These dogs can be quite stubborn and you may need a lot of patience to train them. However, once you learn how to deal with them, they can be trained for various things since they are very intelligent and disciplined. In addition to this, they love having a job to do.

Some of the advanced training options you can do with Irish Doodles include agility courses, scent work and therapy dog training. Of course, they also excel as gun dogs since both parent breeds were originally bred for hunting.


This breed usually boasts a low-shedding and hypoallergenic single coat thanks to their Poodle DNA, although in those cases where the DNA of the Irish Setter prevails this may not be the case. If your dog has a double coat, he will require regular grooming. Daily brushing is the best way to deal with a shedding coat.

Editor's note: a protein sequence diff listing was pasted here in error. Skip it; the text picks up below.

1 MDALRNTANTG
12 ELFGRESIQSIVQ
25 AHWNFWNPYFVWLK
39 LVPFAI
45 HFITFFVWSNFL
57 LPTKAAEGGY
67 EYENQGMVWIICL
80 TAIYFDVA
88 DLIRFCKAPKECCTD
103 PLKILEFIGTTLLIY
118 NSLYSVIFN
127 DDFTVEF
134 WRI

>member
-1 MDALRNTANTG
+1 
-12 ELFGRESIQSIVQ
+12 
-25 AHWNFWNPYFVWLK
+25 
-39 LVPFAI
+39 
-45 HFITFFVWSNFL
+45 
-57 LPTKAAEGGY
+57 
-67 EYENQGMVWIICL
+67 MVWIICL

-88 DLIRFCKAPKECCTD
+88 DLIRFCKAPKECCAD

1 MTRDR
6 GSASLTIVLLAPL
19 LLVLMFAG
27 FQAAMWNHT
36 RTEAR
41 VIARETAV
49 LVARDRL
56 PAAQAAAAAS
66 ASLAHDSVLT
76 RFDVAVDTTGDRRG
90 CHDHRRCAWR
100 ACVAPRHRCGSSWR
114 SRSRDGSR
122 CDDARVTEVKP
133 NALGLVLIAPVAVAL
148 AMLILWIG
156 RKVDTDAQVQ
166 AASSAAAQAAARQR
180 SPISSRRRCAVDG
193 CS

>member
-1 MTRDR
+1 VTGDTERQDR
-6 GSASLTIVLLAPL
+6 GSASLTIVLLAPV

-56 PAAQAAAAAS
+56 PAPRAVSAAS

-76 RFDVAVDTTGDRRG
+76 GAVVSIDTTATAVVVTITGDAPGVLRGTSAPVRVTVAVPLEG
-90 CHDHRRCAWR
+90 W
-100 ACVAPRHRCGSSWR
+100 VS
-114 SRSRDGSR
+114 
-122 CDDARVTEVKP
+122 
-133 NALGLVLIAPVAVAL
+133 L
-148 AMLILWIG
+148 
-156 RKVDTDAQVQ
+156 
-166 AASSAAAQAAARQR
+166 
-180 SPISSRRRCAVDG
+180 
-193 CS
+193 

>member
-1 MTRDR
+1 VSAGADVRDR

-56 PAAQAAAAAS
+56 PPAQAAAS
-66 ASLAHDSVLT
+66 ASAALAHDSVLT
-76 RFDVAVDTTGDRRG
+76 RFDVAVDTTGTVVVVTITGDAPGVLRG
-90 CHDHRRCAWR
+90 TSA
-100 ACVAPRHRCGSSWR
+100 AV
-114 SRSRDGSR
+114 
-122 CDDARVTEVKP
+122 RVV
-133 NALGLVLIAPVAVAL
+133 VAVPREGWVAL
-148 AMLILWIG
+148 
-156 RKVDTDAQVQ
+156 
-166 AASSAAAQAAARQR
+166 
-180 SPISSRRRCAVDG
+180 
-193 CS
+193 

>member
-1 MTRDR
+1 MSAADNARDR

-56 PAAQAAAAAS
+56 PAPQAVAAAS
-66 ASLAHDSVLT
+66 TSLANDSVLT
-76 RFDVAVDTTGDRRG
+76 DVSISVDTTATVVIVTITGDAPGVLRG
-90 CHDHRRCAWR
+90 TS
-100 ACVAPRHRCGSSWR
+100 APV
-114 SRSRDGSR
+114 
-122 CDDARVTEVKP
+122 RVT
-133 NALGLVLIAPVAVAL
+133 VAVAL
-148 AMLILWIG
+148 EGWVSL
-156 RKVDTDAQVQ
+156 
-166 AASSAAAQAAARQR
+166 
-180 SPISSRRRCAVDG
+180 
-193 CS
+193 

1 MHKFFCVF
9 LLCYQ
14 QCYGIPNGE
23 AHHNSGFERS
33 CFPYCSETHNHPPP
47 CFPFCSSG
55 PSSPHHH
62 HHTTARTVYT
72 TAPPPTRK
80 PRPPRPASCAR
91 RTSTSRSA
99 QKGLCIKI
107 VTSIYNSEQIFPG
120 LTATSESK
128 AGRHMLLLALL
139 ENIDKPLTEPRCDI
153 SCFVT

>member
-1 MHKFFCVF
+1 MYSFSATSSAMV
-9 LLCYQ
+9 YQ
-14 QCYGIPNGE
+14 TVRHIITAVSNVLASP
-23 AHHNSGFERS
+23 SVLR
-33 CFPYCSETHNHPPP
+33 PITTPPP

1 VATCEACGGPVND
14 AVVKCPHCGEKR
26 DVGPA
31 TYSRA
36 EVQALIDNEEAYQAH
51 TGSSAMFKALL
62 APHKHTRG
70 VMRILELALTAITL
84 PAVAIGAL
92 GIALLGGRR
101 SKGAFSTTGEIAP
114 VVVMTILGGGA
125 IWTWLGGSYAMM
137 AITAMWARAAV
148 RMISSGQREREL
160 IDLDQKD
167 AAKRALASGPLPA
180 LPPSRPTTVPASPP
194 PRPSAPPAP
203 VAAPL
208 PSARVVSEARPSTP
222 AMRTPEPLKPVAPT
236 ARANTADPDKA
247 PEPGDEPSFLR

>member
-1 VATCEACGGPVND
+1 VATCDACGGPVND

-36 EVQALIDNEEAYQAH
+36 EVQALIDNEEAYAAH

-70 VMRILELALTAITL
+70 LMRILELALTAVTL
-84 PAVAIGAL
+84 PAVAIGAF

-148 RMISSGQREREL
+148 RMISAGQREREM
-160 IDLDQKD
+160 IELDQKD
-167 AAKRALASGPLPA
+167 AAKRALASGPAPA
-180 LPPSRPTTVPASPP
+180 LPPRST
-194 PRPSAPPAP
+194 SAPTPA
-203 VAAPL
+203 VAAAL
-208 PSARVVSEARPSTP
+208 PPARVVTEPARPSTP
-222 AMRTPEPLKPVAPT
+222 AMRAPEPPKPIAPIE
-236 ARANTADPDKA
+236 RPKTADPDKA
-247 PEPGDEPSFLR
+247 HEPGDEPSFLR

Still, in the majority of cases, pet owners end up with a dog that hardly sheds and doesn’t require a lot of grooming. In this case, brushing your dog’s hair a few times a week should be more than enough. Depending on the coat, you may need to cut the hair occasionally as well.

Pay attention to the ears of your Irish Doodle and check them regularly for infection. Additionally, you can trim the hair in the dog’s ears to prevent dirt and debris from building up.

Of course, you should also brush your dog’s teeth several times a week and trim his nails when necessary.


The Irish Doodle is a popular designer breed that is smart, loyal, affectionate and devoted to family. These energetic dogs are great family pets, rarely have any notable health issue, but they need a lot of physical and mental stimulation to remain happy and healthy.

Please also read our article “Mini Labradoodle: Is This The Cutest Dog On The Planet?” on this link.